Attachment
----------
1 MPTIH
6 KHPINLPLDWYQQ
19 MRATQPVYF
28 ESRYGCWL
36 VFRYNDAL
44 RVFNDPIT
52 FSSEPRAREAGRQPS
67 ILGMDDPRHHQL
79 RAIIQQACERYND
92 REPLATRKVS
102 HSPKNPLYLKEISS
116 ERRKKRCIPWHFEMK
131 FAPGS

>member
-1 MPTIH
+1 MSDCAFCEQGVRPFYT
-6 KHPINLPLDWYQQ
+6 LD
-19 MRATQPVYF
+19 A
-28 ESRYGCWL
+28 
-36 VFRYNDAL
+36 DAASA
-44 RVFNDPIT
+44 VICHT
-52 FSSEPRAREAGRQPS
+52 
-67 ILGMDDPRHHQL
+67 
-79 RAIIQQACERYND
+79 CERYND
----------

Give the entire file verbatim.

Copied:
1 MPTIH
6 KHPINLPLDWYQQ
19 MRATQPVYF
28 ESRYGCWL
36 VFRYNDAL
44 RVFNDPIT
52 FSSEPRAREAGRQPS
67 ILGMDDPRHHQL
79 RAIIQQACERYND
92 REPLATRKVS
102 HSPKNPLYLKEISS
116 ERRKKRCIPWHFEMK
131 FAPGS

>member
-1 MPTIH
+1 MSDCAFCEQGVRPFYT
-6 KHPINLPLDWYQQ
+6 LD
-19 MRATQPVYF
+19 A
-28 ESRYGCWL
+28 
-36 VFRYNDAL
+36 DAASA
-44 RVFNDPIT
+44 VICHT
-52 FSSEPRAREAGRQPS
+52 
-67 ILGMDDPRHHQL
+67 
-79 RAIIQQACERYND
+79 CERYND